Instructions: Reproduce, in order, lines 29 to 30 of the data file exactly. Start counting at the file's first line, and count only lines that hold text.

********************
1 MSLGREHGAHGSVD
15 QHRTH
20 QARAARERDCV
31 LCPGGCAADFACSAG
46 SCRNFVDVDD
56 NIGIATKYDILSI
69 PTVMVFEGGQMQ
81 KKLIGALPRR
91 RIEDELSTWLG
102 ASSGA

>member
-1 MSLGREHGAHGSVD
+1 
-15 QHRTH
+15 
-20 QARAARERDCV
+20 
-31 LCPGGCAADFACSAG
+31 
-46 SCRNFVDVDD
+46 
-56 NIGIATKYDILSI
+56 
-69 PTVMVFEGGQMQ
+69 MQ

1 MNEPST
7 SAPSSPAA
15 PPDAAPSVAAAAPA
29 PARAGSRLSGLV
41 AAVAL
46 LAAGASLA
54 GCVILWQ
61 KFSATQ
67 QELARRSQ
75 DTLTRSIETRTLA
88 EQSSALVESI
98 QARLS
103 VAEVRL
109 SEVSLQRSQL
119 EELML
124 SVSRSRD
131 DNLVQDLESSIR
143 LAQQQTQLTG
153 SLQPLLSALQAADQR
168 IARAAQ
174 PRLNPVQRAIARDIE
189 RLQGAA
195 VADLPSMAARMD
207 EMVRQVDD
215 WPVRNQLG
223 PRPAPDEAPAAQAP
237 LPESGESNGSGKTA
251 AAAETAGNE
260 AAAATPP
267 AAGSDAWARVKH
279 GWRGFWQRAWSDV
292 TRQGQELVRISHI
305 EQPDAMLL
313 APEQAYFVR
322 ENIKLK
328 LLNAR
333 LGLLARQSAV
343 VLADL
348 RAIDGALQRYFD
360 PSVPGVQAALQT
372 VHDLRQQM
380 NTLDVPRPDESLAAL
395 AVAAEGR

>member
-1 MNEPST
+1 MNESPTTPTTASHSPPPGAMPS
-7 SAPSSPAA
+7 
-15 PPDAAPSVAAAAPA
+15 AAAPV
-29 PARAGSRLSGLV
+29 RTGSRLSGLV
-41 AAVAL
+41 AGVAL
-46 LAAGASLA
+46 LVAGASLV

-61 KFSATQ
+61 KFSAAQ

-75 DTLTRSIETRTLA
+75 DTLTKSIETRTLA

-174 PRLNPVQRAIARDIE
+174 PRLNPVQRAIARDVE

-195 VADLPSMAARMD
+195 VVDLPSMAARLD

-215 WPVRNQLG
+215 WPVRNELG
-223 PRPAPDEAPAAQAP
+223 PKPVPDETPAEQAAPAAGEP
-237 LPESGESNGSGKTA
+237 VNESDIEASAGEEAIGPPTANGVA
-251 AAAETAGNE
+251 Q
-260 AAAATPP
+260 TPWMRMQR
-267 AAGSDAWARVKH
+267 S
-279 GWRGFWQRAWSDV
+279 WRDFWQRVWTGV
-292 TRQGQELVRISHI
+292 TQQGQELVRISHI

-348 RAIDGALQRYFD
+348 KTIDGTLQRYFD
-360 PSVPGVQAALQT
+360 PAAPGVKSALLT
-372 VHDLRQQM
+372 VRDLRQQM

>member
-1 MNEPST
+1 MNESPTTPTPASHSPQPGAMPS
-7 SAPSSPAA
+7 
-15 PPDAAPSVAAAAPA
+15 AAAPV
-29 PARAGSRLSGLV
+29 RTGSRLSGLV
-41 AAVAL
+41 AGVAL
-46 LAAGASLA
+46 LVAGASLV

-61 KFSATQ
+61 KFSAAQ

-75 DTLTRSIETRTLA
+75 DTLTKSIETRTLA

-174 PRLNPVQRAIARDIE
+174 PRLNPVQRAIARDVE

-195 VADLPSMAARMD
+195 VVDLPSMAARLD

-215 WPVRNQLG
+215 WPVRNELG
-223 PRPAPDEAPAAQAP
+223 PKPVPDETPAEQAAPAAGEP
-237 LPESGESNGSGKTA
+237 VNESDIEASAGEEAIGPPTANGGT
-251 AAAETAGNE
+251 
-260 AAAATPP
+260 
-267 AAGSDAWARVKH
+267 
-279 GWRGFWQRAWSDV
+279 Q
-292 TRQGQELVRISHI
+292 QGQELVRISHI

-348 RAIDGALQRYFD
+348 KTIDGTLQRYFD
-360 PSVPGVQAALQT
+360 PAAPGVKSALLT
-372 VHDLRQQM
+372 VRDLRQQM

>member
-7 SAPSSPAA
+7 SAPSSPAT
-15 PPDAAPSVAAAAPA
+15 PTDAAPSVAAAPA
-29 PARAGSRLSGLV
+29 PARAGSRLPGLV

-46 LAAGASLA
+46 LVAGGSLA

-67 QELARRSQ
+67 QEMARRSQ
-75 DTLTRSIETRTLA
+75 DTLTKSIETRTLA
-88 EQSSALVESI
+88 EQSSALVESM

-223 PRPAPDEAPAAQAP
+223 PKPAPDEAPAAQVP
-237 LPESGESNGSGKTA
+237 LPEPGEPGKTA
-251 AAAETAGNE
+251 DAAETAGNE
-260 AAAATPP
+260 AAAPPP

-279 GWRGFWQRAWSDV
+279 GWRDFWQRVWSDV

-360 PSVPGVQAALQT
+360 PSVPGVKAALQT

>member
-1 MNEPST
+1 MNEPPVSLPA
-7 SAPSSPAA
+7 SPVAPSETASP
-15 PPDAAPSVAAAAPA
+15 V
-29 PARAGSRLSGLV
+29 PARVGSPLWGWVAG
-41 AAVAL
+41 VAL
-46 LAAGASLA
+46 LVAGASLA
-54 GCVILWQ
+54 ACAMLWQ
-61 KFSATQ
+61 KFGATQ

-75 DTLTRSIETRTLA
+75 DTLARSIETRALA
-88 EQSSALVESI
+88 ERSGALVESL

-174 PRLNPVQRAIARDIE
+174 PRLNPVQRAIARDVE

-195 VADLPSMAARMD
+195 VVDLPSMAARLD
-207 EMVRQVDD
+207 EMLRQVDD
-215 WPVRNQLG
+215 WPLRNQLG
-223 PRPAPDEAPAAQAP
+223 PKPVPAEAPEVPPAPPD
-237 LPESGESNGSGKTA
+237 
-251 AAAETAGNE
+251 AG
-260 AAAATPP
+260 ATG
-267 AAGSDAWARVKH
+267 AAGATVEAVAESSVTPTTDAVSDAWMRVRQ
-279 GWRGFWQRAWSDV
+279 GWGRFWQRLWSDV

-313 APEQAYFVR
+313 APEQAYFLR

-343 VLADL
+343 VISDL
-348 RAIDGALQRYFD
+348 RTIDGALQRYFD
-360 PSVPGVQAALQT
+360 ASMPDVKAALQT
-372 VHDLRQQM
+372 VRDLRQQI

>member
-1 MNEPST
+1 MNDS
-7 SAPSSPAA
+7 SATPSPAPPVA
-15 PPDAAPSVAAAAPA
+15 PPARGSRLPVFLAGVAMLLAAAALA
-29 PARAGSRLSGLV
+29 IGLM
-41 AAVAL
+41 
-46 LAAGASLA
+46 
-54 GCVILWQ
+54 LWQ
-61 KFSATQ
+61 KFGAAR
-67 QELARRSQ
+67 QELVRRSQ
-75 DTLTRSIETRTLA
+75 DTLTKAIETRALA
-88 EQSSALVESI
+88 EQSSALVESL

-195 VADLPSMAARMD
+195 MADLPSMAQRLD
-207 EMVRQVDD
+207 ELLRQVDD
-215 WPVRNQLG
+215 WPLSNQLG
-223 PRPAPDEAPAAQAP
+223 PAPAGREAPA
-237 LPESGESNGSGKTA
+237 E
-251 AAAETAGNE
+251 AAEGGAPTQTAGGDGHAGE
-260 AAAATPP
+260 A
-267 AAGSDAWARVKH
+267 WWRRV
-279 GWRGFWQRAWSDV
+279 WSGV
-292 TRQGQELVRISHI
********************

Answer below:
29 PARAGSRLSGLV
41 AAVAL